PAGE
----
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How to End Our Financial Misery

A large-scale stimulus program is the only action that can possibly do the job.

The collapse on Wall Street is now decimating Main Street, Ocean Parkway, Mountain View Drive and I-80. Since January the economy has shed 760,000 jobs. In September alone, monthly mass layoff claims for unemployment insurance jumped by 34 percent. General Electric, General Motors, Chrysler, Yahoo! and Xerox have all announced major layoffs, along with the humbled financial titans Goldman Sachs and Bank of America. Fully one-quarter of all businesses in the United States are planning to cut payroll over the next year. State governments are facing a tax revenue shortfall of roughly $100 billion in the next fiscal year, 15 percent of their overall budgets. Because states have rules requiring balanced budgets, they are staring at major budget cuts and layoffs. The fact that the economy's overall gross domestic product (GDP) shrank between July and September -- the first such decline since the September 2001 terrorist attacks -- only confirms the realities on the ground facing workers, households, businesses and the public sector.

The recession is certainly here, so the question now is how to diminish its length and severity. A large-scale federal government stimulus program is the only action that can possibly do the job.

So far, our leaders in Washington have dithered. Treasury Secretary Henry Paulson and Federal Reserve chair Ben Bernanke continue improvising with financial rescue plans, committing eye-popping sums of money in the process. Paulson's original program for the Treasury to commit $700 billion in taxpayers' money to purchase "toxic" loans -- the mortgage-backed securities held by the private banks that are in default or arrears -- was at least partially shelved in favor of direct government purchases of major ownership stakes in the banks. But neither of Paulson's strategies has thus far helped to stabilize the situation, with global stock and currency markets gyrating wildly and investors dumping risky business loans in favor of safe Treasury bonds. The crisis has even hit the previously staid world of money market mutual funds, where the fainthearted once could park their savings safely in exchange for low returns. Money market fund holders have been panic-selling since mid-September, dumping $500 billion worth of these accounts.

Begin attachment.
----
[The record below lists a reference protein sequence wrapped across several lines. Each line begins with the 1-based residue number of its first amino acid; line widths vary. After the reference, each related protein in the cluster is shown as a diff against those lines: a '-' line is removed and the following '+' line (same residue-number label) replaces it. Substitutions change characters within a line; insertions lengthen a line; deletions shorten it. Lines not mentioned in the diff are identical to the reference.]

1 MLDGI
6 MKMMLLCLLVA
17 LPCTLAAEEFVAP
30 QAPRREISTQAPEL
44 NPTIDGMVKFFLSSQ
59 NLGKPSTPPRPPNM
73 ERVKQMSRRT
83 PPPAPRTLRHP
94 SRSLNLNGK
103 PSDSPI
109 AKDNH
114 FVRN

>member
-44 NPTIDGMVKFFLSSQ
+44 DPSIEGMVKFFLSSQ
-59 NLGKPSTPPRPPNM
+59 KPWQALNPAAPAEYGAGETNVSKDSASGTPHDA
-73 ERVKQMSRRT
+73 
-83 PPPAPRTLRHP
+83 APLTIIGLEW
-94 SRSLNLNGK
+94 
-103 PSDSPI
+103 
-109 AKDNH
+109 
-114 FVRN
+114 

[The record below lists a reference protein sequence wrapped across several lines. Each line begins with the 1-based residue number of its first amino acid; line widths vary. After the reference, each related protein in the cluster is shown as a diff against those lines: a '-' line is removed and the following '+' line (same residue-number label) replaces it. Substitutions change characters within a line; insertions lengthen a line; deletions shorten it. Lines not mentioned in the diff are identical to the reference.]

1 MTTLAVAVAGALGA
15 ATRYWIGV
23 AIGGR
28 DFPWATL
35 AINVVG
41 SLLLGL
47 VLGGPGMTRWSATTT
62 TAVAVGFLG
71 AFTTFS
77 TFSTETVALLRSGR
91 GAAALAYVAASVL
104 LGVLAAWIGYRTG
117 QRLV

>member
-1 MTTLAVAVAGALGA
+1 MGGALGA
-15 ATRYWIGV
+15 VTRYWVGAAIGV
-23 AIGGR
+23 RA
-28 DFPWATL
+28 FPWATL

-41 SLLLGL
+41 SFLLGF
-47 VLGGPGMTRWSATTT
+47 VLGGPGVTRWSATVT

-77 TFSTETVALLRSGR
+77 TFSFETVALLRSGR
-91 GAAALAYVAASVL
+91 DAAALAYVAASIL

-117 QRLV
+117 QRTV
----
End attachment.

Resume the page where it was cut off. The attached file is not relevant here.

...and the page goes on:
To stanch a money market fund collapse, Bernanke announced on October 21 that, on top of the Paulson bailout plan, the Fed stands ready to purchase $540 billion in certificates of deposit and private business loans from the money market funds. This action is in addition to two previous initiatives committing the Fed to buy up, as needed, business loans from failing banks. Until this crisis, the Fed had conducted monetary policy almost exclusively through the purchase and sale of Treasury bonds, rarely buying directly the debts of private businesses or banks. But the pre-crisis rules of monetary policy are out the window.

Even if some combination of Treasury and Federal Reserve actions begins to stabilize financial markets in the coming weeks, this will not, by itself, reverse the deepening crisis in the nonfinancial economy. A rise in unemployment in the range of 8 to 9 percent -- upward of 14 million people without work -- is becoming an increasingly likely scenario over the next year.